Best Health and Fitness Apps 2015


Early evidence shows that healthcare apps (mHealth apps) improve health outcomes and help manage costs. With the increased push for patients to become more actively engaged in managing their own healthcare, it is not surprising that the number of mHealth apps has more than doubled in just the past two years.


There are more than 165,000 health and wellness apps available for download in the App Store and Google Play. Of those, just 36 apps account for nearly 50% of all app downloads, according to an IMS Institute for Healthcare Informatics study.

The 2015 study reviewed apps from both Apple iOS and Google app platforms, and selected 26,864 to represent the most widely used mHealth apps by consumers. What they found:

  • mHealth apps can be divided into two main categories: those that focus on overall wellness such as exercise and diet, and those which specifically focus on disease management.
  • Consumer wellness apps – fitness, lifestyle & stress and diet & nutrition – make up 2/3 of the mHealth app space.
  • Disease and treatment management make up approximately a 25% of mHealth apps

With all those apps, it can be impossible to decide which one works best (which may also be the reason the study found that the average consumer downloads up to 5 mhealth apps). So let’s keep it simple:

Top mHealth Apps

Exercise & Fitness


 MapMyFitness Workout Trainer

by MapMyFitness, Inc


  • GPS-enabled fitness activity tracking
  • Wireless device capability




by Fitbit


  • GPS-enabled fitness activity tracking
  • Food log
  • Wireless device and smart-scale capability




by Runtastic


  • GPS-enabled fitness activity tracking
  • Wireless device capability
  • One of the most downloaded apps


Diet & Nutrition


 Calorie Counter

by MyFitnessPal, Inc


  • Food log with barcode scanning capability
  • Wireless device capability


LoseIt Icon

Lose It!

by FitNow, Inc


  • Food log with barcode scanning capability
  • Wireless fitness activity log from compatible devices




by MyNetDiary


  • Food log with barcode scanning capability
  • Tracks body measurements including blood pressure, blood glucose, etc.
  • Endorsed by the American Journal of Preventive Medicine.


Drugs & Medications

Medisafe Meds & Pill Reminder icon

Medisafe Meds & Pill Reminder

by Medisafe Project


  • Manage medications and doctor’s instructions



 Dosecast – Medication Reminder

by Montuno Software


  • Pill-tracker and reminder




by NPS Medicinewise


  • Medication reminder
  • Managed health conditions
  • Links to local pharmacy


Disease Specific

glucose buddy icon

 Glucose Buddy

by Azumio


  • Manual input of blood glucose, food intake, medication and other data


diabetes logbook icon

 Diabetes Logbook

by mySugr GmbH


  • Log food intake
  • Calculate insulin blouses
  • FDA-approved to manage Type-1 Diabetes


alive ecg icon


by AliveCor


  • Manage diabetes; food database log; upload blood glucose reading from 40+ meters; syncs with fitness tracker apps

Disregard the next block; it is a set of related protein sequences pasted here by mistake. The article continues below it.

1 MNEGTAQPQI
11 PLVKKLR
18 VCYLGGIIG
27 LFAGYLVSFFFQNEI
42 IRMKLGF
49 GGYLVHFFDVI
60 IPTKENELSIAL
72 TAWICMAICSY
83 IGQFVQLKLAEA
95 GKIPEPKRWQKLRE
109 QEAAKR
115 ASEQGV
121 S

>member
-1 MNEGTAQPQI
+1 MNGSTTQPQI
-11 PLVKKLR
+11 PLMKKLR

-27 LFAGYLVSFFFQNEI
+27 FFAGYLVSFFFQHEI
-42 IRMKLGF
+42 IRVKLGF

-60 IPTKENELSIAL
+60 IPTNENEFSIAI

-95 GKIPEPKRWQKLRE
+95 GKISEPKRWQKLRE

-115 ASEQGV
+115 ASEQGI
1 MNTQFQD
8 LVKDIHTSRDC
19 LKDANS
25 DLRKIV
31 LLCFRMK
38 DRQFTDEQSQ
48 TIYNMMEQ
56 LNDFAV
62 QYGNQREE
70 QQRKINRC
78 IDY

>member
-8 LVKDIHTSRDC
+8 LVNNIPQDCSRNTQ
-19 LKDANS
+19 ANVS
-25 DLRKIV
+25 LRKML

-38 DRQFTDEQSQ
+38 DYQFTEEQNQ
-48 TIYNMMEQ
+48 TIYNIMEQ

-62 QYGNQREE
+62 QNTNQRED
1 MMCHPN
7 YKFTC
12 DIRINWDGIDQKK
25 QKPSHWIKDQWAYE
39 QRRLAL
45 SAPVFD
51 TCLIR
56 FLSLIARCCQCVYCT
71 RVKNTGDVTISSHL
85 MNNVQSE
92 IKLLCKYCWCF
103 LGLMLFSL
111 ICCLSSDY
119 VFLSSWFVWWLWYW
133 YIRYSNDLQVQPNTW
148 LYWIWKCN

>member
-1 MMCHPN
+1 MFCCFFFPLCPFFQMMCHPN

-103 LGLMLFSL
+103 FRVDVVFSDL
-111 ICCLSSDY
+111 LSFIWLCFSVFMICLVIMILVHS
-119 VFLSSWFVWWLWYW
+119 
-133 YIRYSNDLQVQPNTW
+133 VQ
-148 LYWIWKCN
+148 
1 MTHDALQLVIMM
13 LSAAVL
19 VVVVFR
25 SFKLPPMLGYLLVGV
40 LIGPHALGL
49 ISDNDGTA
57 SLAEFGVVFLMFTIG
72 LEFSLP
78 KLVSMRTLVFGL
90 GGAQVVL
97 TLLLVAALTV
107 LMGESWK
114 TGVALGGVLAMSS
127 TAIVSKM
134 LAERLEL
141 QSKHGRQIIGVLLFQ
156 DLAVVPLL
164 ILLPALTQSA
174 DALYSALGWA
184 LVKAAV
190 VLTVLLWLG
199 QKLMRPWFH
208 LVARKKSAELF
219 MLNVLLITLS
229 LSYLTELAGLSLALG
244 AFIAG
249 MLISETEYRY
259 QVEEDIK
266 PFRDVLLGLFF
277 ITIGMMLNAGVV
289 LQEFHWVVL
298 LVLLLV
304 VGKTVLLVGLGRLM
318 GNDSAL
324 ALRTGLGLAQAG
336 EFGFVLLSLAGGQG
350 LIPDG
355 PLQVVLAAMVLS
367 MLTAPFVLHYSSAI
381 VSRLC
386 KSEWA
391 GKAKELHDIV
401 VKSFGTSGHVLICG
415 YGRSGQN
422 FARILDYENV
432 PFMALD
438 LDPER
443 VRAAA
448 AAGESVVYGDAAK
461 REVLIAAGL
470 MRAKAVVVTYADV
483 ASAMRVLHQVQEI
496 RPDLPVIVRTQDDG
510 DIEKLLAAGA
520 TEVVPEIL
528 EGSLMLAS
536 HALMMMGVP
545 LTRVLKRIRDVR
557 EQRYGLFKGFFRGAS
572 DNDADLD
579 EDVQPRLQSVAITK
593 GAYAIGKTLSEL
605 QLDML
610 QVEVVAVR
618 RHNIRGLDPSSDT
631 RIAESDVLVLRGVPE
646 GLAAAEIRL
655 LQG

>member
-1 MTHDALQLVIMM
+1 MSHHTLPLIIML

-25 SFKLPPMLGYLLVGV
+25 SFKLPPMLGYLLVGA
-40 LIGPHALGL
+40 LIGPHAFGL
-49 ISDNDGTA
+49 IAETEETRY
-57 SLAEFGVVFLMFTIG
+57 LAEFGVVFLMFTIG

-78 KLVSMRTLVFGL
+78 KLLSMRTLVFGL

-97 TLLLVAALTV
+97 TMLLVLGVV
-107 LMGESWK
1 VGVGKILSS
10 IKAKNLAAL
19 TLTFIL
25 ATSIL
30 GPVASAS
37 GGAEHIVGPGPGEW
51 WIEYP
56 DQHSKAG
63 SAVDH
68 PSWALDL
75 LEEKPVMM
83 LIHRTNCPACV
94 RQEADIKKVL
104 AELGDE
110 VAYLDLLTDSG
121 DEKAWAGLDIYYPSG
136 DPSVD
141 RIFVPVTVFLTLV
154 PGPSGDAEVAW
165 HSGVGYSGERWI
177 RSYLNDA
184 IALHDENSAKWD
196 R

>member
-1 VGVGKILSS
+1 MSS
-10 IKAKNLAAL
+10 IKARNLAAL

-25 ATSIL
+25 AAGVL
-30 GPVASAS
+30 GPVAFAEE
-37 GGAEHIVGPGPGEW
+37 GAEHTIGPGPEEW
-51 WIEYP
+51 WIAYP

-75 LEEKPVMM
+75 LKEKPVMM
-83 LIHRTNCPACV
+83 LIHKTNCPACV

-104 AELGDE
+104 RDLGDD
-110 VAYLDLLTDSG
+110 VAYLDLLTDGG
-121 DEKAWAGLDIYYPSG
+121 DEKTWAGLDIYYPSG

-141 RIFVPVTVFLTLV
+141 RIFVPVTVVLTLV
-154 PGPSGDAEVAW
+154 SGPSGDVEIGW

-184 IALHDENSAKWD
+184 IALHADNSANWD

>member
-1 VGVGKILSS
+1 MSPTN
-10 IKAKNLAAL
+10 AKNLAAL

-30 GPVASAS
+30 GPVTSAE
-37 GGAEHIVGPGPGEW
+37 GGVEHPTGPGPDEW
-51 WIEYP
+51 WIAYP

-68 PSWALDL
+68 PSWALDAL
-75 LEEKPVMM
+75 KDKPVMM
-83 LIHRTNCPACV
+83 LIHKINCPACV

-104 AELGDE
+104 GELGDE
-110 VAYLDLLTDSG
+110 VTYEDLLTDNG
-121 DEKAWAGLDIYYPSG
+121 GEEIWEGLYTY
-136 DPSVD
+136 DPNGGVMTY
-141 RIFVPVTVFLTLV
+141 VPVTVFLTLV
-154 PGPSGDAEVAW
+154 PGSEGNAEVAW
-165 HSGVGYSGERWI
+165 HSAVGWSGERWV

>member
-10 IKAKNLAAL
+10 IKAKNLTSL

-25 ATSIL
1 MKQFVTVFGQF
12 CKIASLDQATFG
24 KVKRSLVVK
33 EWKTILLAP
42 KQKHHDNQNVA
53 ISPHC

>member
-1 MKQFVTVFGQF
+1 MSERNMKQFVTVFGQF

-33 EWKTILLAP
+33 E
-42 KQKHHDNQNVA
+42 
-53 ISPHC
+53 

• Works with AliveCor ECG to wirelessly records ECG and communicates it to the physician
  • FDA-approved to manage Atrial Fibrulation




by Glooko


  • Accepts glucose information from a wide array of devices


depression icon

 Deprerssion CBT Self-Help Guide

by Excel at Life


  • Screening test
  • Learn to manage stress


propeller health icon

Propeller Health

by Reciprocal Laps


  • The propeller sensor is compatible with most inhalers, records time and location each time the inhaler is used and wirelessly sends data to the smartphone app.
  • FDA-approved for COPD and Asthma


What’s Next?

Getting Connected

There are two methods by which health data can be recorded: through manual or active user input or through automatic, passive upload. Right now, one in ten mHealth apps can link to a sensor or wearable device, but as innovation around the use of devices to support the improvement of health, whether it be fitness, stress reduction or monitoring chronic diseases, continues to grow, we can be sure to see that number increase.

App Rx

Physicians remain hesitant to recommend mhealth apps in a truly prescriptive manner, largely due to lack of clinical evidence of improved care and questionable accuracy. At the time of the study, about 1/3 or respondents said they have recommended an app to a patient as a part of a treatment plan. This number will grow as oversight and accuracy catches up with innovation. Recently, Vitality Institute, the University of California San Diego, Microsoft and others came together to develop a set of guidelines around the accuracy and usability of health data apps.

What do you think?

Do you use any mHealth apps on this list? Are there some you think belong here? Tell us in the comments!

One Response to “Best Health and Fitness Apps 2015”

  1. Ann Steven Says:

    There is an App called Doctor Virtual Practice for Medical professionals.
    It works on both android and iOS platform.

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